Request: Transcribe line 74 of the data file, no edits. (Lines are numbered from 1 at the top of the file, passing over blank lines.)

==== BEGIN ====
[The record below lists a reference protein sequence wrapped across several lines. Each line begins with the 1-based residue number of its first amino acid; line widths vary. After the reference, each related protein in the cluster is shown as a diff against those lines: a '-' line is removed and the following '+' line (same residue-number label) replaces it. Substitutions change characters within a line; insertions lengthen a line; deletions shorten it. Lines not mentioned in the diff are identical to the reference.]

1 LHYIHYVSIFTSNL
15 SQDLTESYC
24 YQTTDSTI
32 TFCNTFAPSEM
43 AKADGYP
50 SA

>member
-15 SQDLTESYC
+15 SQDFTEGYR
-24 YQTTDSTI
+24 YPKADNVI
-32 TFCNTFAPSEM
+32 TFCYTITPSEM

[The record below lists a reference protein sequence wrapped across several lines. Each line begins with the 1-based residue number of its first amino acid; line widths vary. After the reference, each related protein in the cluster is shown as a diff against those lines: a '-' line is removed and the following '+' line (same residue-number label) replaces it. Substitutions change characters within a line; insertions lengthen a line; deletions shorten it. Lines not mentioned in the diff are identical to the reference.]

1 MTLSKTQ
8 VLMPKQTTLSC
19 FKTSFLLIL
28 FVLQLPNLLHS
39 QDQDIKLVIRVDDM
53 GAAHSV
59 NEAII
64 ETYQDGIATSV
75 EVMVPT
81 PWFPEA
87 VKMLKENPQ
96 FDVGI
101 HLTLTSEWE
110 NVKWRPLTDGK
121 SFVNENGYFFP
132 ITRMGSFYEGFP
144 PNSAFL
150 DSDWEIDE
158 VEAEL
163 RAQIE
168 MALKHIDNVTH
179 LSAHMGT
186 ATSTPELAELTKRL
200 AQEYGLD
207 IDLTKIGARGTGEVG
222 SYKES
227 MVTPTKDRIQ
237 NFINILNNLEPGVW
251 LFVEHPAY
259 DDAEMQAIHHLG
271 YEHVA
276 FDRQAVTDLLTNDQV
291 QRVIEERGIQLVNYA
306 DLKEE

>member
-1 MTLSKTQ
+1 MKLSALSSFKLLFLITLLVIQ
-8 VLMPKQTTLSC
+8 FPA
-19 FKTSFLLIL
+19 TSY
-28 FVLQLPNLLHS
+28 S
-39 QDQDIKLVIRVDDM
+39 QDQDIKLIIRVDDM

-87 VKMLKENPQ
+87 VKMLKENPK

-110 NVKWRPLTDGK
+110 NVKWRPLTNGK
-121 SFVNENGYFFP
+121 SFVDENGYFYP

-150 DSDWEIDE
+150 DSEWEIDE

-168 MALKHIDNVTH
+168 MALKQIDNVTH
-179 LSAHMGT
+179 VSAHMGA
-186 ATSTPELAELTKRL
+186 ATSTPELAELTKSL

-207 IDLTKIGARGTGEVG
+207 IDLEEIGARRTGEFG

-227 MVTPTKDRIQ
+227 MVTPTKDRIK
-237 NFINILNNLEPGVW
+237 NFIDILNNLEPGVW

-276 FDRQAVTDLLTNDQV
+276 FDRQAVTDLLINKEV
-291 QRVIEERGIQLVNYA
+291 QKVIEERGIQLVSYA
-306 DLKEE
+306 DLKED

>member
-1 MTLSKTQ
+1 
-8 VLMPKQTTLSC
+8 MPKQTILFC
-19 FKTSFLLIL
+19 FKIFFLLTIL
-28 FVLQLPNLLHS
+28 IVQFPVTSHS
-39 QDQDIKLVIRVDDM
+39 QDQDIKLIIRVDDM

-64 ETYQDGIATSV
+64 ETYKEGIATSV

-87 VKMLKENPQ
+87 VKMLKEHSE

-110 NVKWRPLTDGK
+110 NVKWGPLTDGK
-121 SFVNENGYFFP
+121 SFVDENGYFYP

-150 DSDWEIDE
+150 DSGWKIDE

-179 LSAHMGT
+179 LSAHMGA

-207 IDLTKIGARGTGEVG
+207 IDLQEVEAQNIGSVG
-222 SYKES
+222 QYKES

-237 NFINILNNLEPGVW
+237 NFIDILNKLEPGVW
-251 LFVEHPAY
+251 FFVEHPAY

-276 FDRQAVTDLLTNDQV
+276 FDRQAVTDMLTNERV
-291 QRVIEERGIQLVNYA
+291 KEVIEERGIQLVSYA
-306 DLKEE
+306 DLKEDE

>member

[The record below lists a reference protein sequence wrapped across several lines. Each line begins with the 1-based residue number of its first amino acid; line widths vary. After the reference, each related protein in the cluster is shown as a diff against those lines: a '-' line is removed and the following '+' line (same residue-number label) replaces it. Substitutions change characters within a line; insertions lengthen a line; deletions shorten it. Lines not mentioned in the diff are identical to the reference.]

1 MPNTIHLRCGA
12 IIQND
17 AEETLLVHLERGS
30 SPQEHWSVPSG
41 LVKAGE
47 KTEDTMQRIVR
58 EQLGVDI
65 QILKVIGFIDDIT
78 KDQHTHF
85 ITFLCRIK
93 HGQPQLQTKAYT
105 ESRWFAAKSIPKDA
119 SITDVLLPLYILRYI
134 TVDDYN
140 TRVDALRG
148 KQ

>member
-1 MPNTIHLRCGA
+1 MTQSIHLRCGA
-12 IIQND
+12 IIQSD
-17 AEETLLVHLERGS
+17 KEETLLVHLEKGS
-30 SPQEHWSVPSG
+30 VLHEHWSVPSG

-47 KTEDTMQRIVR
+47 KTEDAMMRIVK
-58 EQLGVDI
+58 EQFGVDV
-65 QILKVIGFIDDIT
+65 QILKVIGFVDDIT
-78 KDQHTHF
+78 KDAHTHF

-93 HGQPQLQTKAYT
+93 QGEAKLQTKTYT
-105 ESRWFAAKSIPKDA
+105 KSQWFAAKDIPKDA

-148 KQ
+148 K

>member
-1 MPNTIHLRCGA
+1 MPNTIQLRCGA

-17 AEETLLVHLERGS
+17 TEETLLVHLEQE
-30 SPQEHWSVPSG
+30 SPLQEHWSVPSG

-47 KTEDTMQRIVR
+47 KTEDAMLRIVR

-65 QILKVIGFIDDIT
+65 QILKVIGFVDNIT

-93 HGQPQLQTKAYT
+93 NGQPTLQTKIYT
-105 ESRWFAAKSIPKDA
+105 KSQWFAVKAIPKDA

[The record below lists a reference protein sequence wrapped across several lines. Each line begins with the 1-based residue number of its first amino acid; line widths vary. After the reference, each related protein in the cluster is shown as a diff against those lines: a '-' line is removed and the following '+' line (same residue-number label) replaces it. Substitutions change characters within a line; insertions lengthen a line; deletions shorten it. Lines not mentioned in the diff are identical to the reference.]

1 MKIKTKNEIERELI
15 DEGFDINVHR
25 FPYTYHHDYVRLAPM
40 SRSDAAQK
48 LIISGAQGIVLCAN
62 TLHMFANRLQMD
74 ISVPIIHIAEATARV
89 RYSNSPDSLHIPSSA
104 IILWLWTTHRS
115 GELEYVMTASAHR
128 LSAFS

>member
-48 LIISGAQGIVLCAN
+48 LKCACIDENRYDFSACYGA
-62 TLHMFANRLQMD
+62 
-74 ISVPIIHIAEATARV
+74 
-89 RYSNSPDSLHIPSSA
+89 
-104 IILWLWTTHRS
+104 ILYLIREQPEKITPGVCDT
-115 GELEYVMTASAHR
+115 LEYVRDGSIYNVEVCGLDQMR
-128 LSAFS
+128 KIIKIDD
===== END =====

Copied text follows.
+186 ATSTPELAELTKSL